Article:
Tyrone Minor owns Chizel, Inc. I interviewed him for the “Conversations With Al McFarlane” public policy program on KFAI FM 90.3. We talked about his vision and mission as a fitness trainer, and about me as his student, pursuing physical fitness for the first time earnestly, in the sixth decade of my life. The complete interview is archived at http://feeds.feedburner.com/insightnews/conversationswithalmcfarlane.
Here are excerpts of the interview:
I was maybe 40% committed to Batala’s idea, sort of yielding to pressure from her. But when I started the training I got committed instantly and that is where I am right now, committed to making this happen. So first of all, thank you. I am over 60 and looking for guidance in getting physically fit. When I called you, what was your approach to helping me understand the importance of physical training and fitness?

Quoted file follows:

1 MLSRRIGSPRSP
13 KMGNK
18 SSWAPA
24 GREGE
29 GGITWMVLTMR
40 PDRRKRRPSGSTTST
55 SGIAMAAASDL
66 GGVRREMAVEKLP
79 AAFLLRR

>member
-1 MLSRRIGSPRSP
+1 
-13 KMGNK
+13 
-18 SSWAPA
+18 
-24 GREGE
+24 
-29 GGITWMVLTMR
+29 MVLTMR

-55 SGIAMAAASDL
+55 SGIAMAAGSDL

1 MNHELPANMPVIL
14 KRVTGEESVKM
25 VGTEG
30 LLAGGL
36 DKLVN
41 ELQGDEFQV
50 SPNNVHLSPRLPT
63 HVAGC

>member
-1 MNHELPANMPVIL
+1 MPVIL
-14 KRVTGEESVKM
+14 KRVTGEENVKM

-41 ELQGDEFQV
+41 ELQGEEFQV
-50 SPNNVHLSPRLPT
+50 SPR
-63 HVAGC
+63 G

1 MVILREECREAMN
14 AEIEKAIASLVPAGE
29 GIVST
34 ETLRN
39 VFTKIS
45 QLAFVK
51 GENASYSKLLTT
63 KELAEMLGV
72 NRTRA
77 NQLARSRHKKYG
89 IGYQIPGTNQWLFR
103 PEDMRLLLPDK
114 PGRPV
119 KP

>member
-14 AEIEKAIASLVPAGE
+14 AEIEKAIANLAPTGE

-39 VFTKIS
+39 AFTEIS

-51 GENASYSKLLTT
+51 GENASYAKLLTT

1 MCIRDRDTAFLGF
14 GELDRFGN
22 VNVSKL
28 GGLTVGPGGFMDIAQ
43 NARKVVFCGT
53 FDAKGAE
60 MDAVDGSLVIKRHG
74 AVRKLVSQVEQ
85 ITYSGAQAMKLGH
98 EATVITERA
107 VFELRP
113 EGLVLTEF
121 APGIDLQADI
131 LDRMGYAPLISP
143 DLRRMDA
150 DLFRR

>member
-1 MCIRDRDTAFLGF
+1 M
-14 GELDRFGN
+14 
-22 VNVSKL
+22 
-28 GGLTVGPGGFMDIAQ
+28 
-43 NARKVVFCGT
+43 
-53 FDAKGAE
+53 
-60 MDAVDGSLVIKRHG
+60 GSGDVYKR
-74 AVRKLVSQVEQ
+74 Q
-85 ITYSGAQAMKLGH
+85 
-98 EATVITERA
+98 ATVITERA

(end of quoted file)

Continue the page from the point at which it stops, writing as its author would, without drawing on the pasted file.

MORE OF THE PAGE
I start with saying that I am just one piece of the puzzle. It is really about a lifestyle. Physical training is one aspect of that. If you are looking to enjoy a higher quality of life, you absolutely need to be involved in your health. Physical fitness is one aspect of that.
For you, I wanted to redefine what it means to be fit throughout your lifetime. As people age it really boils down to what I like to call functional fitness. That means having the strength to do the things that you need to do in life whether it is carrying groceries, doing chores or even being involved in recreational activities. As we age, we tend to think that we have to give up some of the things of our youth. Actually, we can continue to do the things that we have always done and the things that we enjoy as long as we take care of the body.